Silk Weaving, Japan

Categories
Special Collections > Keystone Slides
Type
tiff scanned file from original glass slide
Description
Here you see one of the last steps in the making of silk. Hundreds of thousands of silkworms have toiled to make this factory possible. One of our large American factories used every day the silk from over 3,000,000 cocoons. This is an interior view of a large Japanese factory. But it is American-made machinery that is used, and the whole establishment is run like an American factory. There is too much machinery to tell in detail what is happening. But everybody has his part of the machinery to look after, and the weaving of the silk cloth is the sum of their work. Notice the length of the mill. Why is most of this work done by women? Paterson, N. J., is the greatest silk-manufacturing center in the United States. Locate it. Almost all our raw silk is exported from Japan and China. We could raise silkworms in this country and produce our raw silk but it is cheaper to buy it. The world produced every year 60,000,000 pounds of raw silk. Over a third of it comes from Japan. Another third comes from China. Italy and France lead the countries of Europe in the production of raw silk. Our leading silk mills are in New Jersey, Pennsylvania, New York, and Connecticut. Large as our mills are we import much manufactured silk. Japan, Germany, France, Great Britain, China, and Italy all send us silks. Why do we not manufacture most of our silks in such cities as Chicago, St. Louis, and Kansas City? Why is it cheaper for us to buy raw silk than to produce it? What do we make of silk? Why are silks better for some kinds of goods than cottons or woolens? What are the prices per yard of silk dress goods in your home city? Of cottons? Of woolens? Keystone ID: 14757 Note: All titles, descriptions, and location coordinates are from the original Keystone Slide documentation as supplied by the Keystone View Company. No text has been edited or changed.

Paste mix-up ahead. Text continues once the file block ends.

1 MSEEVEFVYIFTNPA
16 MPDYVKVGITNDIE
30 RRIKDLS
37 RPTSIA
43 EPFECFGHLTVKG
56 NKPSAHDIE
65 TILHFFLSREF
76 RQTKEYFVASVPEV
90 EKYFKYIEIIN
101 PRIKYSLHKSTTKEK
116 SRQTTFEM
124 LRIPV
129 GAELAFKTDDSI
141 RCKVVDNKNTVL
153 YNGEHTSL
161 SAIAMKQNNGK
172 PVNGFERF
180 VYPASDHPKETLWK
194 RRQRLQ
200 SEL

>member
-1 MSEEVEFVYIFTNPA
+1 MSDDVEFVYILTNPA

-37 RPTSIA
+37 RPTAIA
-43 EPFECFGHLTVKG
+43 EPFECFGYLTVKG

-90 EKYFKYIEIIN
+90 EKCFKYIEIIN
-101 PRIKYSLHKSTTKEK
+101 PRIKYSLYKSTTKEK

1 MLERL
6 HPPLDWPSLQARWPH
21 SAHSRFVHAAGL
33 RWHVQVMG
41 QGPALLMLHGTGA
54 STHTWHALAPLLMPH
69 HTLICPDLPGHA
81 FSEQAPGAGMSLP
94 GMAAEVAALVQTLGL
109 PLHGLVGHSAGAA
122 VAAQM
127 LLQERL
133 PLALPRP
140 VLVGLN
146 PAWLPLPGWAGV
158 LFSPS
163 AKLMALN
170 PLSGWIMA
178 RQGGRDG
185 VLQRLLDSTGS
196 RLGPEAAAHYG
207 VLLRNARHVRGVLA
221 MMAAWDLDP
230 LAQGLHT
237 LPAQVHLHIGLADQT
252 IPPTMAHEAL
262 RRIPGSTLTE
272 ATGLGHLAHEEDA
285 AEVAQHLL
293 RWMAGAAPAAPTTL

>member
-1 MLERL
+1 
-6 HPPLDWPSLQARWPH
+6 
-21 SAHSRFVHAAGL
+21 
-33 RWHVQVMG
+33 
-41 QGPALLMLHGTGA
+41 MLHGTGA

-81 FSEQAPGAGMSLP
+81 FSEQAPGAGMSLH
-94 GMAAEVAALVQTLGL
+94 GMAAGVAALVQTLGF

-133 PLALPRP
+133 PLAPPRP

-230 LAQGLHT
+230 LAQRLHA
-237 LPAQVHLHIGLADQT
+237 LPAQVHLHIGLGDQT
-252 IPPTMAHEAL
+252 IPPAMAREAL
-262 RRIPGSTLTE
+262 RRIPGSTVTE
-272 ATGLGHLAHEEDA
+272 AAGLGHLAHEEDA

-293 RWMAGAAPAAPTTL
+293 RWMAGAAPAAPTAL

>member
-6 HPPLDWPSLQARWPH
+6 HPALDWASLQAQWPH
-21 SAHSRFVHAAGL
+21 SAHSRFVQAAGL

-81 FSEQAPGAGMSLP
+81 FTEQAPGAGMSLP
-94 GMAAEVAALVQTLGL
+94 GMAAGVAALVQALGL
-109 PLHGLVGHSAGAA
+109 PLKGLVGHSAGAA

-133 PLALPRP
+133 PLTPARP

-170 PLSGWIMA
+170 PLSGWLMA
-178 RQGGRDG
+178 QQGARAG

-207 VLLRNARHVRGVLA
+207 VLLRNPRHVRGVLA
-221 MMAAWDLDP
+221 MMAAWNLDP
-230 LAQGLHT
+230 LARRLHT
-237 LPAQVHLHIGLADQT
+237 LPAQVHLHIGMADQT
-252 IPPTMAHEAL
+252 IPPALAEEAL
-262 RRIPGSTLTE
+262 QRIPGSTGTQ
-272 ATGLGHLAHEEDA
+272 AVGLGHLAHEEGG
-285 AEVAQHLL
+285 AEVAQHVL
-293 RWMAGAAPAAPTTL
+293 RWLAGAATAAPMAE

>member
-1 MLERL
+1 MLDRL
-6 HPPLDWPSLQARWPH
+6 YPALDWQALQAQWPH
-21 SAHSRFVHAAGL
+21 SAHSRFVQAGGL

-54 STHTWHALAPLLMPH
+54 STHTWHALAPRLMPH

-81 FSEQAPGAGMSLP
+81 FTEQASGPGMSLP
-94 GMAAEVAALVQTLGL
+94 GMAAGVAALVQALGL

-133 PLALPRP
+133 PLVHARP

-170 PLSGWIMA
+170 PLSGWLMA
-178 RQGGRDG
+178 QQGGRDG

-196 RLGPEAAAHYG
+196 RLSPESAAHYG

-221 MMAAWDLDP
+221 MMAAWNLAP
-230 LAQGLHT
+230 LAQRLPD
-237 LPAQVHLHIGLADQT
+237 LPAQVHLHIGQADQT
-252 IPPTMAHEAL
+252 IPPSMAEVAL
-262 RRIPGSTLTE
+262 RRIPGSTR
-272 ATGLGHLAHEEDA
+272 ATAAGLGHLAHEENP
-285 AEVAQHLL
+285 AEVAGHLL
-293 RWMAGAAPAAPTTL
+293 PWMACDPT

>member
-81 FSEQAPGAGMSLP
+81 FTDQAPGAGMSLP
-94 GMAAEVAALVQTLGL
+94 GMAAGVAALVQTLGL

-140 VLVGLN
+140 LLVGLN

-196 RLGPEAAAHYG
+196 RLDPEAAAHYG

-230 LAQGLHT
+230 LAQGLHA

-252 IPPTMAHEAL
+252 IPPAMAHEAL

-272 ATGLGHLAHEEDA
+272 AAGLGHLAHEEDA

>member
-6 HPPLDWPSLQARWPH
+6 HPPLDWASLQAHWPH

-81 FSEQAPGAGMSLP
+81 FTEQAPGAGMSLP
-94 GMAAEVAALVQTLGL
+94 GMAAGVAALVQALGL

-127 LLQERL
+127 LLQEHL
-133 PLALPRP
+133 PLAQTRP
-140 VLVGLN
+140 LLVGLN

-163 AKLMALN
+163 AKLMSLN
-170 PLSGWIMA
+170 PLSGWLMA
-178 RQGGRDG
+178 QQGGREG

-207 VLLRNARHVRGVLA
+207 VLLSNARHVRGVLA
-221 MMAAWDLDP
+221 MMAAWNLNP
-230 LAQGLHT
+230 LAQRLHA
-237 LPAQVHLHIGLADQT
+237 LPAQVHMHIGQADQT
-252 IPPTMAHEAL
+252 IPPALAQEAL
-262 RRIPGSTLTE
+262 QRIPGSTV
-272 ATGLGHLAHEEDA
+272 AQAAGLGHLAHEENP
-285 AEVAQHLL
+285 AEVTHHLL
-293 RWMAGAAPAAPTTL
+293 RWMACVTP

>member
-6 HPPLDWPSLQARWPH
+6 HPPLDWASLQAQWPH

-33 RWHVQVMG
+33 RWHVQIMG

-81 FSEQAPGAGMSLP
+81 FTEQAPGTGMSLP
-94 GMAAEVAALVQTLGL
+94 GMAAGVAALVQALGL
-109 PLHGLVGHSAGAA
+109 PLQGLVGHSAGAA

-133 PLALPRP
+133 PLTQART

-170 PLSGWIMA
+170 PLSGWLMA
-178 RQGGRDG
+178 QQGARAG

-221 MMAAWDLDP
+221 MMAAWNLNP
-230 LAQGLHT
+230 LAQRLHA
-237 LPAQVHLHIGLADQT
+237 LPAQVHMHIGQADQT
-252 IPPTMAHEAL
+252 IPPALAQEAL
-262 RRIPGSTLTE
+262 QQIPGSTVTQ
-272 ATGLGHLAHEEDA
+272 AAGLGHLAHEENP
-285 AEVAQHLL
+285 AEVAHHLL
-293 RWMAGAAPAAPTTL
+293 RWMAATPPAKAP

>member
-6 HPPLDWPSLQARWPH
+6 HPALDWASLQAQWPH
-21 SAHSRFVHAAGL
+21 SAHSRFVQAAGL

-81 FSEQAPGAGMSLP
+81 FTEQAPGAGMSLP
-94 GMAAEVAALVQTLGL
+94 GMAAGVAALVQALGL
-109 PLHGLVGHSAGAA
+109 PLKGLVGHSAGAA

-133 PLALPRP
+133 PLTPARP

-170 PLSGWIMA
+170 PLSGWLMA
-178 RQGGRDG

Rights
Copyright by the Keystone View Company. The original slides are housed in McConnell Library's Special Collections.